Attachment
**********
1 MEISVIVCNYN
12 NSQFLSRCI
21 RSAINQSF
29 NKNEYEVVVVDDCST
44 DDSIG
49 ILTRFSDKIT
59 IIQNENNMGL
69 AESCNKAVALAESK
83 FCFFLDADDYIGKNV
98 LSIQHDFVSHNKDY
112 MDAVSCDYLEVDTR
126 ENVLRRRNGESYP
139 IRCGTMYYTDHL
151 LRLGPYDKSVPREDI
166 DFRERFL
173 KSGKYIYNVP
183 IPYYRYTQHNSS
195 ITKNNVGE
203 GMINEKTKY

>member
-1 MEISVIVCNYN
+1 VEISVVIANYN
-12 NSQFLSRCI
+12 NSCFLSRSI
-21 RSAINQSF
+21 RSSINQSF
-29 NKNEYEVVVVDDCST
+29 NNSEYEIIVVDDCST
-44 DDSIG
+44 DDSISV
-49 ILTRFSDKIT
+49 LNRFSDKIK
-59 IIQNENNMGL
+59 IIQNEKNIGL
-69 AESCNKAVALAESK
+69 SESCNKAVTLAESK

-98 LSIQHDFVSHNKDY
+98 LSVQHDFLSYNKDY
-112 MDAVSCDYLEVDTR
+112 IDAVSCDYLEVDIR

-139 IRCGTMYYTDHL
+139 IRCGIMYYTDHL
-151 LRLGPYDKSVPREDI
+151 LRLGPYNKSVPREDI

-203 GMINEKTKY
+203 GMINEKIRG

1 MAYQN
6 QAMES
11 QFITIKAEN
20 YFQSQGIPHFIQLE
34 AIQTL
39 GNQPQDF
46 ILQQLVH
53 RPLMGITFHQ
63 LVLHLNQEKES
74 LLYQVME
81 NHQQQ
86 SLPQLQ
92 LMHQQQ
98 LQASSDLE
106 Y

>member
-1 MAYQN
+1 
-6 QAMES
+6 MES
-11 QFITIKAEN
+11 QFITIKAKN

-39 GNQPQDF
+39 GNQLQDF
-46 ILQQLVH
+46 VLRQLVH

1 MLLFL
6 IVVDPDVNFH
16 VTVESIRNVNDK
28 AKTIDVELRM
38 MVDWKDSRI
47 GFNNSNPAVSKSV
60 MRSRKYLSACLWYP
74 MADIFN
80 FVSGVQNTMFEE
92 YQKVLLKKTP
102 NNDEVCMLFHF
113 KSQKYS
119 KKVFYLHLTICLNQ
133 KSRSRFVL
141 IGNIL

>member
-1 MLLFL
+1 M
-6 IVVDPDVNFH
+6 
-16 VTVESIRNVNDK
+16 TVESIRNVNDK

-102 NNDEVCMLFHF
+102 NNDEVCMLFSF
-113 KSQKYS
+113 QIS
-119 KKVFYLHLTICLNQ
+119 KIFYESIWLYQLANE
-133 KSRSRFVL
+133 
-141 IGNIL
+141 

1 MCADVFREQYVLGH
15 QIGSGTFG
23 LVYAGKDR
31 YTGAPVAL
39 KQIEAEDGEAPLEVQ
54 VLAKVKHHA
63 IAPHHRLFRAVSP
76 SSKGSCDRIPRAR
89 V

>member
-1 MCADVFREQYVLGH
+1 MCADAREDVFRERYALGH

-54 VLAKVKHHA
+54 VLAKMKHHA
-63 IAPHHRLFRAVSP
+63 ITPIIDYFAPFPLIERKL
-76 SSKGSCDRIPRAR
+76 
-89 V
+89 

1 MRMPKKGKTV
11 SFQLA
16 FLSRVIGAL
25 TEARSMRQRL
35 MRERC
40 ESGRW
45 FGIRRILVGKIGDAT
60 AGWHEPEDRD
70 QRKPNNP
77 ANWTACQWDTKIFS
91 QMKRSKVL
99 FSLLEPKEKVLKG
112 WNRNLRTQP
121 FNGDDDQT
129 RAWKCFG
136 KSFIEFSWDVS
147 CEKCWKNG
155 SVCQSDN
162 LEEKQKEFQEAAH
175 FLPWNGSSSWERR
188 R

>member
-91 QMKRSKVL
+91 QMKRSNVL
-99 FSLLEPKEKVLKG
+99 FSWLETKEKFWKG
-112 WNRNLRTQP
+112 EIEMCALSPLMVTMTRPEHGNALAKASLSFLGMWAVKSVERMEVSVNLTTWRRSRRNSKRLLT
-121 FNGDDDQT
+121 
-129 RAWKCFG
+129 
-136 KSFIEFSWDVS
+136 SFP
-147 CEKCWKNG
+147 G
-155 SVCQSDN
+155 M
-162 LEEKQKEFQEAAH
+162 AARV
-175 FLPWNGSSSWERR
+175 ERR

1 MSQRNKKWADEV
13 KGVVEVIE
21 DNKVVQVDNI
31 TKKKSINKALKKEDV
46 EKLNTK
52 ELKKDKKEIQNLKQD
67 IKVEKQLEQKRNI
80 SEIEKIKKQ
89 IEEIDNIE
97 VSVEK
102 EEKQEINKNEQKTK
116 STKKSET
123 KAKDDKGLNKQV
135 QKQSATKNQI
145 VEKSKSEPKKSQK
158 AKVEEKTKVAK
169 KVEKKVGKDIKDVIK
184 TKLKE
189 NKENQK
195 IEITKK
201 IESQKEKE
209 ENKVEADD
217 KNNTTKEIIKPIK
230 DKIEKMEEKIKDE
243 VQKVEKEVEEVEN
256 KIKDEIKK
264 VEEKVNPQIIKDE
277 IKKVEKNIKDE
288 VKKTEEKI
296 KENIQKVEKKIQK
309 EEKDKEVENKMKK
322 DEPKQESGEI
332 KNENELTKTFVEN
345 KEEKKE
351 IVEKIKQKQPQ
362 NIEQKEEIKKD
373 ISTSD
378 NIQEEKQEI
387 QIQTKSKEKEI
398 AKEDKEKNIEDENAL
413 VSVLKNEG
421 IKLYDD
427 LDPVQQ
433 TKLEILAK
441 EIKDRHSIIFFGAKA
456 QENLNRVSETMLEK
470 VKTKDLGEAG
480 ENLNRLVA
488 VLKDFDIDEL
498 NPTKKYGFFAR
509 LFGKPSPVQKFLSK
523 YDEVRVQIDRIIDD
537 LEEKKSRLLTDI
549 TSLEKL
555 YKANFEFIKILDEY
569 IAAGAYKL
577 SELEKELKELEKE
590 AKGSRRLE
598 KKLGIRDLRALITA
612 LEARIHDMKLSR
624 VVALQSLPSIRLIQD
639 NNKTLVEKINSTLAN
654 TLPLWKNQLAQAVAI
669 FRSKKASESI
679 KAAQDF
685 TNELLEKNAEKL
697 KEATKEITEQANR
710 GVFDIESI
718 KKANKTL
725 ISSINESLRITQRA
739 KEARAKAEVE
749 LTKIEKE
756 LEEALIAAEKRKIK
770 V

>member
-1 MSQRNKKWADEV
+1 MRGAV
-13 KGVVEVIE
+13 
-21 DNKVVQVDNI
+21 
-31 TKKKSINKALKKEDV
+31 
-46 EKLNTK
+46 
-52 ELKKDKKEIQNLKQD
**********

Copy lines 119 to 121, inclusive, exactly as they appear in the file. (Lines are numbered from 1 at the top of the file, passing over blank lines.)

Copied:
-63 IAPHHRLFRAVSP
+63 ITPIIDYFAPFPLIERKL
-76 SSKGSCDRIPRAR